It can be the same for the husband who wants to have a wife, to conform to society’s view of him as a the provider for a family, to have children, to be proud of them, to play with them, to pay for them and pretend he resented it, to teach them, to have his name carried on. All just to wake up one morning after the kids are not here to buffer between them, and to realise that his wife has not let him touch her for years and she never really liked sex with him to begin with, that she “has changed”: she doesn’t cook, clean anymore…in one word, she doesn’t pretend like she used to. He wakes up next to a woman who he used as a “baby-factory and babysitter” and who’s now a stranger to him.

It’s anecdotal with it comes to friendship, it’s terribly destructive when it comes to love relationships. In France, there’s a staggering rate of divorce within people in their 50s. I am also baffled by the amount of couples breaking up under the strain because they can’t manage to have kids: is it really the main reason why you got together? What about love? Did you ever love each other or was breeding the sole, unconscious purpose of each other?

(One can argue that it is, we are animals, but I will address that later.)

On the other hand, the people who do stay in our lives are the people of whom we have no expectations to begin with, whom we create a need around. They are not in our lives because we need something, they are in our lives because they are them, their individuality has become our need. In love, these couples will be the ones to last forever, not because the partners feel like they have to conform to society but because they actually, genuinely love each other and want to be together.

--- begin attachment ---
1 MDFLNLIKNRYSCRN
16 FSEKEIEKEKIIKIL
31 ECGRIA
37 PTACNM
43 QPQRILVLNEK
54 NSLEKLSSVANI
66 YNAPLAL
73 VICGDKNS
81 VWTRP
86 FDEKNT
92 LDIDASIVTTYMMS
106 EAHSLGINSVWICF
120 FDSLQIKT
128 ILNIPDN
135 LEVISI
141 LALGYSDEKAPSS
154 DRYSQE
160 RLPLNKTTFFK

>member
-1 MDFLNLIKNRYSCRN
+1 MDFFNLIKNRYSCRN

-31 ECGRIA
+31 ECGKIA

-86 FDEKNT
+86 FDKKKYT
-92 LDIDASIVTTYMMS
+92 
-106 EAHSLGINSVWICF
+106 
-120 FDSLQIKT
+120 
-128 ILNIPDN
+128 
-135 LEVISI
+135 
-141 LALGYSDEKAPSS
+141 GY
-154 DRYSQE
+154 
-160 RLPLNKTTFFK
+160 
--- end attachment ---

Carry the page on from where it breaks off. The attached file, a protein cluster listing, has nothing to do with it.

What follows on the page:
However, it shows better with friendship where romantic love and need for breeding (really?) is not blurring the lines.

Let’s take Alice, my aforementioned best-friend. At uni, I did something unusual for France which was to go to a university far away from where I live and where I knew no one but one friend from high-school. My only friend was in Psychology when I was in History with very different timetables and little time to no time to meet.

Thus, I had the need to meet people – the horror! Being alone is one thing, being lonely is another. Especially since I made a mistake with my train connections the first morning and missed the first lecture. I thought uni was like high-school at first and freaked out. So I went to some people who, themselves, missed the first lecture and we bounded on that: our missed, difficult train connections, we all came from very far and had up to 5 hours of transport everyday, we knew nobody and all needed some people to be with so we don’t drown in 40,000-student strong university.